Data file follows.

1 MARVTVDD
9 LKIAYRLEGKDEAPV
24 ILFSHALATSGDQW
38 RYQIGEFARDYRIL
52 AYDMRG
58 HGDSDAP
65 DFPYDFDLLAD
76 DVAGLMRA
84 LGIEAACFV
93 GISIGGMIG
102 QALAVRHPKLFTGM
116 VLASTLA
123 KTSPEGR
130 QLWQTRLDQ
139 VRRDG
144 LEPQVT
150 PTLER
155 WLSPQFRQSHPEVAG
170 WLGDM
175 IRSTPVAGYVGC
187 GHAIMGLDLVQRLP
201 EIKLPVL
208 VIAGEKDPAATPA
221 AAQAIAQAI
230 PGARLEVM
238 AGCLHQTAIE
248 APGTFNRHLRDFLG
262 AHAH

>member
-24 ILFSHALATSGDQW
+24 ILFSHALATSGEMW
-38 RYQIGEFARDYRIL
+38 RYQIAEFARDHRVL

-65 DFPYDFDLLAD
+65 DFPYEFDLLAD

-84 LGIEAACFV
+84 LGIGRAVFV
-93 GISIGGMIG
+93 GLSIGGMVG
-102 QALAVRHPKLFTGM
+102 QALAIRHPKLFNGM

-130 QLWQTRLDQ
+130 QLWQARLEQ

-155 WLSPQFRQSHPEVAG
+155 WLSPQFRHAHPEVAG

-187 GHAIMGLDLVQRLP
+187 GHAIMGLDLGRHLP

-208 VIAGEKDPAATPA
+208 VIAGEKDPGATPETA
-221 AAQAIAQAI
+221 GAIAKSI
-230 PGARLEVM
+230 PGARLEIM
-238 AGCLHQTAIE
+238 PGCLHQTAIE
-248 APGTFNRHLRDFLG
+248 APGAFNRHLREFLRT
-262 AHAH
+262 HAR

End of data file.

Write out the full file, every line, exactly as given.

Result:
1 MARVTVDD
9 LKIAYRLEGKDEAPV
24 ILFSHALATSGDQW
38 RYQIGEFARDYRIL
52 AYDMRG
58 HGDSDAP
65 DFPYDFDLLAD
76 DVAGLMRA
84 LGIEAACFV
93 GISIGGMIG
102 QALAVRHPKLFTGM
116 VLASTLA
123 KTSPEGR
130 QLWQTRLDQ
139 VRRDG
144 LEPQVT
150 PTLER
155 WLSPQFRQSHPEVAG
170 WLGDM
175 IRSTPVAGYVGC
187 GHAIMGLDLVQRLP
201 EIKLPVL
208 VIAGEKDPAATPA
221 AAQAIAQAI
230 PGARLEVM
238 AGCLHQTAIE
248 APGTFNRHLRDFLG
262 AHAH

>member
-24 ILFSHALATSGDQW
+24 ILFSHALATSGEMW
-38 RYQIGEFARDYRIL
+38 RYQIAEFARDHRVL

-65 DFPYDFDLLAD
+65 DFPYEFDLLAD

-84 LGIEAACFV
+84 LGIGRAVFV
-93 GISIGGMIG
+93 GLSIGGMVG
-102 QALAVRHPKLFTGM
+102 QALAIRHPKLFNGM

-130 QLWQTRLDQ
+130 QLWQARLEQ

-155 WLSPQFRQSHPEVAG
+155 WLSPQFRHAHPEVAG

-187 GHAIMGLDLVQRLP
+187 GHAIMGLDLGRHLP

-208 VIAGEKDPAATPA
+208 VIAGEKDPGATPETA
-221 AAQAIAQAI
+221 GAIAKSI
-230 PGARLEVM
+230 PGARLEIM
-238 AGCLHQTAIE
+238 PGCLHQTAIE
-248 APGTFNRHLRDFLG
+248 APGAFNRHLREFLRT
-262 AHAH
+262 HAR